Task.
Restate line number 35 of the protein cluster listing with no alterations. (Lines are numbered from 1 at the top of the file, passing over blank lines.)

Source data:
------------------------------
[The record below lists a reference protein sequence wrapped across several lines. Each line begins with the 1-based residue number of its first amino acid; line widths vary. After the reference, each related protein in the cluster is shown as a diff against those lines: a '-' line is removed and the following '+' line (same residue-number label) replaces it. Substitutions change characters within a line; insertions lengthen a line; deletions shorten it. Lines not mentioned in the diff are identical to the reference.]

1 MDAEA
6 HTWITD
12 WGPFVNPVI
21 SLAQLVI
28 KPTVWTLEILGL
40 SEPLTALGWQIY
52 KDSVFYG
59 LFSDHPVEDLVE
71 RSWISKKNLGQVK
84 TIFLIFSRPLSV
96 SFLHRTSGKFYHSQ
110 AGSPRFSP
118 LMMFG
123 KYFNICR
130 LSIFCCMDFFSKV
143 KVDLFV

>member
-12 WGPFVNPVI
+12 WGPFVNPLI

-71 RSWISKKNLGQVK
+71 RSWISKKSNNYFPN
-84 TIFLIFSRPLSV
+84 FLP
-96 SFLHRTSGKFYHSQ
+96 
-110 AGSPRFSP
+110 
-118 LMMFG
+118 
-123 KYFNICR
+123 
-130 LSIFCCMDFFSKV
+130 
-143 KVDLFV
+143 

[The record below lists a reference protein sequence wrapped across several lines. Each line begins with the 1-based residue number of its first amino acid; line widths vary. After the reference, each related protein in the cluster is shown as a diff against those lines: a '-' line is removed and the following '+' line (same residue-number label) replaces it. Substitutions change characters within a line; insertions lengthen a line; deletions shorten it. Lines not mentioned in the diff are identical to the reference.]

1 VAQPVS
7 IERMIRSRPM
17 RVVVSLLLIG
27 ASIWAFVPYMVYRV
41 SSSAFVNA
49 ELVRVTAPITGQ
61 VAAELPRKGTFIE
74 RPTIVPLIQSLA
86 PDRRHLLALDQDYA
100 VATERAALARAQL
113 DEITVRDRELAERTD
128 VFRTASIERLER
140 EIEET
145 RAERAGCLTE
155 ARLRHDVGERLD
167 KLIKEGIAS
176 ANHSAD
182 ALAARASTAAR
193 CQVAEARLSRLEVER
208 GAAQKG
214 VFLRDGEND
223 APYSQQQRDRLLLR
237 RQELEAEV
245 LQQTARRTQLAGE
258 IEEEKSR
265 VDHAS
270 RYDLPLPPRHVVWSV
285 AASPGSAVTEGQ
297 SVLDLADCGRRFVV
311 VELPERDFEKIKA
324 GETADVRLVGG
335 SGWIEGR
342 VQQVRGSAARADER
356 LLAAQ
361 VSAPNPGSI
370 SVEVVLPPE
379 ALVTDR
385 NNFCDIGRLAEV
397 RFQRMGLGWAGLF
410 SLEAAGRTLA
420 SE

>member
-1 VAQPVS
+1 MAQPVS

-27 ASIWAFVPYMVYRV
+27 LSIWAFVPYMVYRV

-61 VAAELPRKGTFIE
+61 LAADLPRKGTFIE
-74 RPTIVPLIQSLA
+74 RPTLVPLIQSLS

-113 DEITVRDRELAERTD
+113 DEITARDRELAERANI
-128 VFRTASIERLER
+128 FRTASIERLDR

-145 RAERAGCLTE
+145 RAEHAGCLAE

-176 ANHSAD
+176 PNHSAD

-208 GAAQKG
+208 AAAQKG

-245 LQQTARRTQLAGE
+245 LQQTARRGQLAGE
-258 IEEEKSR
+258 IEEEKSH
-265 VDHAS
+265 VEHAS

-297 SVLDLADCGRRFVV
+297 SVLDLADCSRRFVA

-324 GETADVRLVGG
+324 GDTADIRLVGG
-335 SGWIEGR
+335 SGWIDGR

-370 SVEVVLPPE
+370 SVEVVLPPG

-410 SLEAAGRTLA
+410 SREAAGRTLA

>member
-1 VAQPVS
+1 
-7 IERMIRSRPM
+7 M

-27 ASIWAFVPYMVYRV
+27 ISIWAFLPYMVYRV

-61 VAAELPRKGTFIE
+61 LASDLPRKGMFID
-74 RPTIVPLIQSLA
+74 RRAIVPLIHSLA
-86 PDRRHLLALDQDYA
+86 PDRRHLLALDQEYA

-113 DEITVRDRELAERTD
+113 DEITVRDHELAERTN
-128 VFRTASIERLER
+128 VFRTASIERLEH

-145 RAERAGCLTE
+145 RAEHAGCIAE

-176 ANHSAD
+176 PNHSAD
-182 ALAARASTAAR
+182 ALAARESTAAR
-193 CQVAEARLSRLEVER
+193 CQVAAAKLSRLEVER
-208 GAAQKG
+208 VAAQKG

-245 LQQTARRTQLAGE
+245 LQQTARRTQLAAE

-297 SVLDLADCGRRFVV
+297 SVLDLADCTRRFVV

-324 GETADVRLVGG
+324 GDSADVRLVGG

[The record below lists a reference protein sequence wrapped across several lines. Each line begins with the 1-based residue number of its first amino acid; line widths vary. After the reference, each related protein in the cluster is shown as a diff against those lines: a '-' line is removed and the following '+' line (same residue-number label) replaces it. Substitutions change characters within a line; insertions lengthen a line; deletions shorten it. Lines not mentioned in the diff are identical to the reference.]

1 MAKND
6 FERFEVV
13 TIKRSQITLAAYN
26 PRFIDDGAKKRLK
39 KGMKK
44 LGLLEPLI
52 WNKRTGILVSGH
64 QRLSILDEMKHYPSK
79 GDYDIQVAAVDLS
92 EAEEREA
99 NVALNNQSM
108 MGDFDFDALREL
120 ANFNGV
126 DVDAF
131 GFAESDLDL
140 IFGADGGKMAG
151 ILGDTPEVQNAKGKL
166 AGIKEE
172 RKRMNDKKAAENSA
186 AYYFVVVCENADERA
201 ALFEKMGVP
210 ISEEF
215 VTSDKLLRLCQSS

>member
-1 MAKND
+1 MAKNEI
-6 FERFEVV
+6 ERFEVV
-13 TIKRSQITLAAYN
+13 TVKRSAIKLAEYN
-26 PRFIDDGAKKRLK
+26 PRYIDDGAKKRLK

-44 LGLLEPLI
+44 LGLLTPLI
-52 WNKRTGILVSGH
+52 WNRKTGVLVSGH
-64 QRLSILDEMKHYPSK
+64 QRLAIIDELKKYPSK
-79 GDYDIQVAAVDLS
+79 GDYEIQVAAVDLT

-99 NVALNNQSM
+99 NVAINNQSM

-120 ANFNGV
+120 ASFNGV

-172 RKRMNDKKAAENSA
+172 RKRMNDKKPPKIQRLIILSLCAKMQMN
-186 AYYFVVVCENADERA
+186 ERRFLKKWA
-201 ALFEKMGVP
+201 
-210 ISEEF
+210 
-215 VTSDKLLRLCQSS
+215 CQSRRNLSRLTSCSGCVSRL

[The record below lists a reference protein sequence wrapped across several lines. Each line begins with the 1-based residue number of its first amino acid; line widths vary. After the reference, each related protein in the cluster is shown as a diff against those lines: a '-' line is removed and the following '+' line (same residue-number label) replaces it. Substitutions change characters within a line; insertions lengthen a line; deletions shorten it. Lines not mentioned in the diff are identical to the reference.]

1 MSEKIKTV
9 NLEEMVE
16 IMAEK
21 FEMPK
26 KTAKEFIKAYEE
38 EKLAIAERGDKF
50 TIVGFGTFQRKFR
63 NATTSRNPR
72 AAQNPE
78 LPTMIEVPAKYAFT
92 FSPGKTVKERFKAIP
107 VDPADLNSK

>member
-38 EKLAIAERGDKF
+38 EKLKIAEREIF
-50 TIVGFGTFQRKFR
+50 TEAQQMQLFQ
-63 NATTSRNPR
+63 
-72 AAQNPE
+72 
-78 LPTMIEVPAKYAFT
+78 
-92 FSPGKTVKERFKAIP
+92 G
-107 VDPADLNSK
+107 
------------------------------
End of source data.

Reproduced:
-143 KVDLFV